Overall, a RESP is a great option for funding the post-secondary education of a child in Canada.

There are a few you should know when talking about RESPs:

  • Subscriber: This is the person who opens the RESP. A subscriber can be any adult – they do not need to have a bank account or even be a resident of Canada.
  • Beneficiary: This is the intended recipient of the RESP. A subscriber can open an RESP for their child or to fund their own education. The beneficiary is the person whose Social Insurance Number (SIN) is connected to the account’s registration.
  • Promoter: This term refers to the financial institution that opens your RESP – often a bank or a credit union. Their job is to oversee contributions and eventually release the funds to the beneficiary.

As a parent, you would be the subscriber who opens the RESP for the beneficiary (your child). As soon as your child has a SIN number, you can open an RESP.

Once the RESP is open, you can set it up so that certain eligible Canadian government benefits and incentives are automatically deposited into the account. :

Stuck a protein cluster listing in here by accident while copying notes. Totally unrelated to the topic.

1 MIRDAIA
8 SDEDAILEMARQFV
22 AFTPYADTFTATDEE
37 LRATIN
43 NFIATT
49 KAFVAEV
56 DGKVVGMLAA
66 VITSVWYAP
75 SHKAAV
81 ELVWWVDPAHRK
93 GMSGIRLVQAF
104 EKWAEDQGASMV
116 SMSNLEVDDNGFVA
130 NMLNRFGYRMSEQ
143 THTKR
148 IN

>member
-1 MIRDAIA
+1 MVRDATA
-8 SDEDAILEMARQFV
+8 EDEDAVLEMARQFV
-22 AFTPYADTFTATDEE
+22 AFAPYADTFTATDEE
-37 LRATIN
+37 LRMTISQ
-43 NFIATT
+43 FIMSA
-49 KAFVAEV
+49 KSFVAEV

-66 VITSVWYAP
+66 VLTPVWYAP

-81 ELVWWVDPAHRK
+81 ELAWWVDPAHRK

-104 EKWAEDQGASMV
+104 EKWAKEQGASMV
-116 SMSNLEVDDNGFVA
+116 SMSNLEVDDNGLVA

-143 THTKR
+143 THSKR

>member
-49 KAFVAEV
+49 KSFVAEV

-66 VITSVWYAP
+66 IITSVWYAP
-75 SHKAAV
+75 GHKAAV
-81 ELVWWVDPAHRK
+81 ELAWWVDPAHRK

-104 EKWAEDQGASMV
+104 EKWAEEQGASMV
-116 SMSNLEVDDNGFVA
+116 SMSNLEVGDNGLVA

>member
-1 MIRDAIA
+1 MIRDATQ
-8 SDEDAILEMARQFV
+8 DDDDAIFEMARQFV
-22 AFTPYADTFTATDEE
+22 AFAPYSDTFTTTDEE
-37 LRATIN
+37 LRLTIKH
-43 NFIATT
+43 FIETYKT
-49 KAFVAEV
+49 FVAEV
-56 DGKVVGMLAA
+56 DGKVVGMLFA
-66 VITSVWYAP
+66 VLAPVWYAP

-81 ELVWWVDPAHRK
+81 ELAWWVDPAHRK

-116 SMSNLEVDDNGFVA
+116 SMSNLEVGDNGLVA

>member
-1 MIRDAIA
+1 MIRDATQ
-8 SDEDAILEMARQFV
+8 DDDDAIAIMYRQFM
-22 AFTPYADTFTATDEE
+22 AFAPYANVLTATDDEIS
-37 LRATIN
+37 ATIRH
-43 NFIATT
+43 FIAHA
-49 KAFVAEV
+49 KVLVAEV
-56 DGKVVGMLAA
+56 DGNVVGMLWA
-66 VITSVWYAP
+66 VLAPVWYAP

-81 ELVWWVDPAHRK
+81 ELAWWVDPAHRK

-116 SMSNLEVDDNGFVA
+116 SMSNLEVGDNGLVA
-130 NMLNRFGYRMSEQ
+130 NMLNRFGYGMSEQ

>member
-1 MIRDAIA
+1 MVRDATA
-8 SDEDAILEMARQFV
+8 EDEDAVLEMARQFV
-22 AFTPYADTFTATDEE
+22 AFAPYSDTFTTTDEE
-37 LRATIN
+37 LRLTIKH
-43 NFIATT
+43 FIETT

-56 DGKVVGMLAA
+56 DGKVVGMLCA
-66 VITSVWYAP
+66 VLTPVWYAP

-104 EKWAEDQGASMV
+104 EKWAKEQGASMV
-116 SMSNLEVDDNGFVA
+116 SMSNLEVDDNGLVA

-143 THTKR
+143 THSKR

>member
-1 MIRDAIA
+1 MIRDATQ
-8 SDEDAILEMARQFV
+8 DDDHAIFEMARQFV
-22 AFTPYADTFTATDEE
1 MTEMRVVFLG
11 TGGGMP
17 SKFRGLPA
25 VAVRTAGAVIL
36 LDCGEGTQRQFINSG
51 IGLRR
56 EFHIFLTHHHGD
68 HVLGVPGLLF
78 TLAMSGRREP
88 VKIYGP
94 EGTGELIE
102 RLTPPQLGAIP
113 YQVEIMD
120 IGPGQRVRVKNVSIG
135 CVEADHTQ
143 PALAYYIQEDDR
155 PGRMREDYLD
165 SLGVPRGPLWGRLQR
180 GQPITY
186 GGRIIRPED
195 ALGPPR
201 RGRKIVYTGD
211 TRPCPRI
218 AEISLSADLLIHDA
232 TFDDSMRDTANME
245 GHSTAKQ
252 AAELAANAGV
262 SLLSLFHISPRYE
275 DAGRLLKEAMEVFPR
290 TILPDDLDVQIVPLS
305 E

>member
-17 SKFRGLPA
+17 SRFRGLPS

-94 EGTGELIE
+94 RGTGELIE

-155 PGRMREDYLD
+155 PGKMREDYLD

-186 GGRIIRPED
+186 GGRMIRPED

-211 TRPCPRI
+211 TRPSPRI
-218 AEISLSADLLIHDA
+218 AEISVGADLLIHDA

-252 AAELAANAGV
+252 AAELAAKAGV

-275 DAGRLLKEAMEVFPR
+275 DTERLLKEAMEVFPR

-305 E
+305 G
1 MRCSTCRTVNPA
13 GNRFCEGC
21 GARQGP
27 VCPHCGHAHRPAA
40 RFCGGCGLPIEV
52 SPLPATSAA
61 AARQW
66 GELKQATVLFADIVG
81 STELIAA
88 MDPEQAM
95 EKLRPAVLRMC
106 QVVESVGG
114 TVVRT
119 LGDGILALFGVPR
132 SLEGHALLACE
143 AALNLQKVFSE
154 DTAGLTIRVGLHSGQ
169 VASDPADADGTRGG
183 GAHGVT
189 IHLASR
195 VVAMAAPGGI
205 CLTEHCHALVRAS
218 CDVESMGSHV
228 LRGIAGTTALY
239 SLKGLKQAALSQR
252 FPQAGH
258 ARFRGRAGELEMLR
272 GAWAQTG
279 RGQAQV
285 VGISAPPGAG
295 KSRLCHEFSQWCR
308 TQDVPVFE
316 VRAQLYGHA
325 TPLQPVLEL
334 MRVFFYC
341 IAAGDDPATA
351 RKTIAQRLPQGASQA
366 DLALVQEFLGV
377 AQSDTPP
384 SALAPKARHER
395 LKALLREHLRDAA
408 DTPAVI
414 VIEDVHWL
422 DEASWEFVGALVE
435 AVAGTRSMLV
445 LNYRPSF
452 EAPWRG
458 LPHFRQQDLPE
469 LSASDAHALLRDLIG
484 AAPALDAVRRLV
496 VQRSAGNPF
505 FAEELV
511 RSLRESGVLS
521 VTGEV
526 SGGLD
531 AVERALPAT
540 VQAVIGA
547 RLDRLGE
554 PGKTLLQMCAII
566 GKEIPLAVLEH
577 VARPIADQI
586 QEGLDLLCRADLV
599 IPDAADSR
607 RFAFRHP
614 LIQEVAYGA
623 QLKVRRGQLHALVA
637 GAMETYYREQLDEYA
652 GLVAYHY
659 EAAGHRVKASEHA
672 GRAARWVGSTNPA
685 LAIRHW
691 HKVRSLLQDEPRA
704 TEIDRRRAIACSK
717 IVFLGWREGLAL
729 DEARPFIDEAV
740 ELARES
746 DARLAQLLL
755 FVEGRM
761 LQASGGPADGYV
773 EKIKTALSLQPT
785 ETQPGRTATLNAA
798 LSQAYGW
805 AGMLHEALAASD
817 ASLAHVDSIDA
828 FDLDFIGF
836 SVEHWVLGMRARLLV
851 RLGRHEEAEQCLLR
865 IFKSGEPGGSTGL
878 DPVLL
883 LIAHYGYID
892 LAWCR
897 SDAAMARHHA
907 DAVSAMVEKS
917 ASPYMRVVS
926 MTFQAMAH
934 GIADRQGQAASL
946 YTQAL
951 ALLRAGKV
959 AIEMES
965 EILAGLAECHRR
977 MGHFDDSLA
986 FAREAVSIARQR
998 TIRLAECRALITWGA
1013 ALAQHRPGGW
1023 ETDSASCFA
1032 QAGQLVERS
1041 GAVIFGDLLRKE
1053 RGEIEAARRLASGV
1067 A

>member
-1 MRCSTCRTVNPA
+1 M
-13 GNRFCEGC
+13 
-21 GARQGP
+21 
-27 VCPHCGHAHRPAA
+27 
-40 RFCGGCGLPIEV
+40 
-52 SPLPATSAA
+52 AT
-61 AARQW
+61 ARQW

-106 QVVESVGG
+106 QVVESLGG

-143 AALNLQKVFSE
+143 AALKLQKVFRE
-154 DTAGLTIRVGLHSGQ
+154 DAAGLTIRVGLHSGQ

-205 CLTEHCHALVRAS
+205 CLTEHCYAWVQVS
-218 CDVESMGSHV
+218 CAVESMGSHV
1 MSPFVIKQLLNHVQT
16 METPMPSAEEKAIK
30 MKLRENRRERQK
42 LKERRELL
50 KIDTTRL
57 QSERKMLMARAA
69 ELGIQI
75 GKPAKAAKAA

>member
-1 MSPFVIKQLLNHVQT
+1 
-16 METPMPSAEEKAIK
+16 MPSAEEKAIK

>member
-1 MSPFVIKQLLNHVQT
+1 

• The Canadian Learning Bond (CLB): an amount offered to low-income Canadian residents under 15. The first year they are the beneficiary of an RESP, they will receive $500, then $100 per year until they reach 15 years of age.
  • The Canada Education Savings Grant (CESG): a program designed to match up to 20% of some contributions to the RESP, up to a lifetime value of $7,200 per person.
  • Additional benefits administered by the provinces of Quebec and British Columbia.

Receiving CESG funds is contingent on contributions to the RESP. However, this is only one benefit of having a RESP account. The funds deposited into a RESP grow tax-free, up to a lifetime contribution limit of $50,000. Even if your child decides to pursue a study program with high tuition fees, this money will put a sizable dent in their school-related expenses.

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Beyond RESPs: Saving for Your Child’s Education